* Food:

The food in Morocco is amazing!!! Chicken tagines, fried bread off street carts, fresh fruit from the market, and loads of nuts that you can buy in bulk for practically nothing! I really enjoyed almost all of my food experiences. My brother worked for the Maritime Ministry, so we almost always had fresh fish and my family had dozens of chickens on our roof, so we had eggs and chicken frequently. Both of my sisters were amazing chefs, and I ate like royalty for the whole semester. Mint tea will be consumed with almost every meal. I highly recommend trying svenge, which is a Moroccan doughnut. They cost 1 dirham (10 cents) on the street.

* Social & Cultural Integration:

How integrated did you feel with the local culture?

I felt decently integrated with the local culture, but less so with the people. It was pretty easy to adjust to the way of life there (long tea breaks and afternoon snacks aren't too challenging to get used to), but that doesn't mean that it's very easy to integrate into local society. If you don't know how to speak Arabic or French, it will be very difficult to converse with locals. It will benefit you to know as much Arabic as possible before you, and try to pick up Darija as fast as possible once you get there.

* Health Care:

How well were health issues addressed during the program?

Though I didn't have any medical issues, many of the students on my program needed to go to the hospital for a variety of reasons. Healthcare is not overly expensive or inaccessible, but don't expect the care to be as good as in the US, and expect to be spoken to in French.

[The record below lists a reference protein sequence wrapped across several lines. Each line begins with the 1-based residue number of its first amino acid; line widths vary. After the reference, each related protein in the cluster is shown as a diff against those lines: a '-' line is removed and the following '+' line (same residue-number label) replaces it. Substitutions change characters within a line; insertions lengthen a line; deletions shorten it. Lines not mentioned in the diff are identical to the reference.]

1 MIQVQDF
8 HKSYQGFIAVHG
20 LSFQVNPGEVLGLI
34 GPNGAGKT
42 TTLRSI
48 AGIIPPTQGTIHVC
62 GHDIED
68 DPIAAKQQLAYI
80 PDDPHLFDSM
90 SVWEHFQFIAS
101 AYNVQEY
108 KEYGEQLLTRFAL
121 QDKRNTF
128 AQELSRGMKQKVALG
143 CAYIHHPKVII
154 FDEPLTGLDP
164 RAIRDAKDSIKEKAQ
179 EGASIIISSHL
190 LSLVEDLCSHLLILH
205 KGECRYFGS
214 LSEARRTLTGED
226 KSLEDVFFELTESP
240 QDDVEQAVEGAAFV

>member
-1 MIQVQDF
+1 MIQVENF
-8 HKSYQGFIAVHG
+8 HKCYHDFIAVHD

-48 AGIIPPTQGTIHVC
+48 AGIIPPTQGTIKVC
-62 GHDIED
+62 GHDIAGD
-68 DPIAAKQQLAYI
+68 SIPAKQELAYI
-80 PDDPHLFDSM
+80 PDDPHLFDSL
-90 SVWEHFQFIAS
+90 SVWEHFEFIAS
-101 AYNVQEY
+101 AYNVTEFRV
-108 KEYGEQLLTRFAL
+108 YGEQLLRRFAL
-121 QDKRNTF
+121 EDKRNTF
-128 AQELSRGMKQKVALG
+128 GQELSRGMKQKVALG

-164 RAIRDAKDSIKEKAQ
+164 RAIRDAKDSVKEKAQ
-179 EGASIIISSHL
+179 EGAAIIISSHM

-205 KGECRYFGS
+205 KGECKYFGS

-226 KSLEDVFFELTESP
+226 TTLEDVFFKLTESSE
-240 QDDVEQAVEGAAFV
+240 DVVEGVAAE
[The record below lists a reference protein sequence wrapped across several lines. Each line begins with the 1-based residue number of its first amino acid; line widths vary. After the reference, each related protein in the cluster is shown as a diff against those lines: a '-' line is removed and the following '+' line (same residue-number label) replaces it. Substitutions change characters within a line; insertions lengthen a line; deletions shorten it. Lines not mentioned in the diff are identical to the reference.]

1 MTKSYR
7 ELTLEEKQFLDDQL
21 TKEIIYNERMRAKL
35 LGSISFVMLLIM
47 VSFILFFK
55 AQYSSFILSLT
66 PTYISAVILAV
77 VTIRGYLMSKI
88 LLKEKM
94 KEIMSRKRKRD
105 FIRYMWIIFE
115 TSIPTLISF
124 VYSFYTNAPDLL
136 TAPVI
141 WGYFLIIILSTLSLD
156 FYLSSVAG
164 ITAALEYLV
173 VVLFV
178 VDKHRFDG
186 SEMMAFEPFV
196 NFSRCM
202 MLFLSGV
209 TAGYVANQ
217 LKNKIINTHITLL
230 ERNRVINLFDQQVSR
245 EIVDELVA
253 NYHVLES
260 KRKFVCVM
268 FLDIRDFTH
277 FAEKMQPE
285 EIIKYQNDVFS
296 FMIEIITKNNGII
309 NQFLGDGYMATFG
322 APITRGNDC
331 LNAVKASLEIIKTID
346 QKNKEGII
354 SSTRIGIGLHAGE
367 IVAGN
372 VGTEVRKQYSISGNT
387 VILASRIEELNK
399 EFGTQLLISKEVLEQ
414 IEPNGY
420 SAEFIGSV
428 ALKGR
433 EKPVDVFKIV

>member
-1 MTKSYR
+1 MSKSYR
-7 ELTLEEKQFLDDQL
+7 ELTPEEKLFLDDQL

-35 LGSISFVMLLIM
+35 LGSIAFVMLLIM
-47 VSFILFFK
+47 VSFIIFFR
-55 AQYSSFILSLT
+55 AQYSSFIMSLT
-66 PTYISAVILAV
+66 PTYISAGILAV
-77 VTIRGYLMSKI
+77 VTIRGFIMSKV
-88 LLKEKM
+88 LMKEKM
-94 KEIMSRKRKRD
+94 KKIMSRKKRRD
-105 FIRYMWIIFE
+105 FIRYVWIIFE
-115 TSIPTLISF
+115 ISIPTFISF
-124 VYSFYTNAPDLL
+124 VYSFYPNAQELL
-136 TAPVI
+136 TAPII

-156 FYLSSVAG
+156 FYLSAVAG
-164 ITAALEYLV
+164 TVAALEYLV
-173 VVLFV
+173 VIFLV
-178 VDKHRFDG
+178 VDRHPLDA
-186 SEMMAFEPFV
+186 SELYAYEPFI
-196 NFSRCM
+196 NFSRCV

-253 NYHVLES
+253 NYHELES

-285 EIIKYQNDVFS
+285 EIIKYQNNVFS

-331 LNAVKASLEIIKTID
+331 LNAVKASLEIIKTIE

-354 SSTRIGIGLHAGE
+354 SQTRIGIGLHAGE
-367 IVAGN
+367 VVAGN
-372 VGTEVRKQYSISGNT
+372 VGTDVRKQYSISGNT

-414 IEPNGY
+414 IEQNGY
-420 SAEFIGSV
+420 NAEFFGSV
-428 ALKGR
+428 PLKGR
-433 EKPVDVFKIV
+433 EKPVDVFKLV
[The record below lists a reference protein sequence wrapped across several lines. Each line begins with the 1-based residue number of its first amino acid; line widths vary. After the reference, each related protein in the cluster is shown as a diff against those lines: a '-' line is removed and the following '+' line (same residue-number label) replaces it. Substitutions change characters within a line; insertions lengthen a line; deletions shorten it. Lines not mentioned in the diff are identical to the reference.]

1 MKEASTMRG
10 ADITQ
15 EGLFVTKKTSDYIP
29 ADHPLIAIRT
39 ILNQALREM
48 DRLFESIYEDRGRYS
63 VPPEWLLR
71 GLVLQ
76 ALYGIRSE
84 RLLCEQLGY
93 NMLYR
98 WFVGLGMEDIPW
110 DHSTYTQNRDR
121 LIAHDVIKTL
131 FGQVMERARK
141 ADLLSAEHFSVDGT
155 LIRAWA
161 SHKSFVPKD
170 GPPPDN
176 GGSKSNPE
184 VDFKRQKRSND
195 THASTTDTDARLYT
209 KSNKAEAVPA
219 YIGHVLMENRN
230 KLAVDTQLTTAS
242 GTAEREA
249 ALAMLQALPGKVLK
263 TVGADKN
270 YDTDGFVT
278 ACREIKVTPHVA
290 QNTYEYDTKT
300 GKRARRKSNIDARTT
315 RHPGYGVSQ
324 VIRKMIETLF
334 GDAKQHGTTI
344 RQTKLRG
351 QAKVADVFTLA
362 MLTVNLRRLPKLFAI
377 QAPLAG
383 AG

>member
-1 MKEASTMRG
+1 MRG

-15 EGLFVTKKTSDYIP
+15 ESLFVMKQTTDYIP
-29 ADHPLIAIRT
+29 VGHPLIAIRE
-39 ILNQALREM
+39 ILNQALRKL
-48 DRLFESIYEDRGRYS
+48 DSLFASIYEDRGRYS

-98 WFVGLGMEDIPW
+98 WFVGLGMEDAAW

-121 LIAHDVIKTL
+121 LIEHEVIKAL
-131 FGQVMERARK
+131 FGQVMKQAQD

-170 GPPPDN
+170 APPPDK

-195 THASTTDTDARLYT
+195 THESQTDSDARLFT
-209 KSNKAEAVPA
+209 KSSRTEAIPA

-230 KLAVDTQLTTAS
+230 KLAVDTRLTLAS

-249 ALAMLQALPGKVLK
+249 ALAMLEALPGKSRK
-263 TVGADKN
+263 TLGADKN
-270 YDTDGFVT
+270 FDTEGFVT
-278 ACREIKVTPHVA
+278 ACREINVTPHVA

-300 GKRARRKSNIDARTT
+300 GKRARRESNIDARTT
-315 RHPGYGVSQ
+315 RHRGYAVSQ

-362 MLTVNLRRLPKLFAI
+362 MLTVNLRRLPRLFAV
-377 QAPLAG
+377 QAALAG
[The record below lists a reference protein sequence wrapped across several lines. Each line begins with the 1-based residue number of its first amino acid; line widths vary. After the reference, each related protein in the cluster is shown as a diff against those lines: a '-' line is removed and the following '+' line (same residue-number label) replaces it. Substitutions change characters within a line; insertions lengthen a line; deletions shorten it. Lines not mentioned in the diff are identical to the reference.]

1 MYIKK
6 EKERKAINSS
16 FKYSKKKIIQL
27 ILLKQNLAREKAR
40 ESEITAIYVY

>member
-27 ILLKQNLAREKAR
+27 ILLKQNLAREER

* Safety:

Overall, Rabat is very safe. It is a large university town, as well as being the capital city. Students live in the medina, which is the old walled city, and can be confusing to get around. Once you learn the streets, it is important to be observant about your surroundings to prevent tripping on things on the streets (they are very crowded) or getting mugged. When you are out at night, employ general safety tactics, like looking down a street before you walk down it, not keeping your phone out, and always looking like you know where you are going. Though street harassment can be emotionally taxing, if you don't engage with the harassers and try to make minimal eye contact with men on the street, you are unlikely to find yourself in a dangerous situation. It is always possible to run to a police officer and get protection or speak to a CCCL staff member, who will take you to the police station if you need to report anything.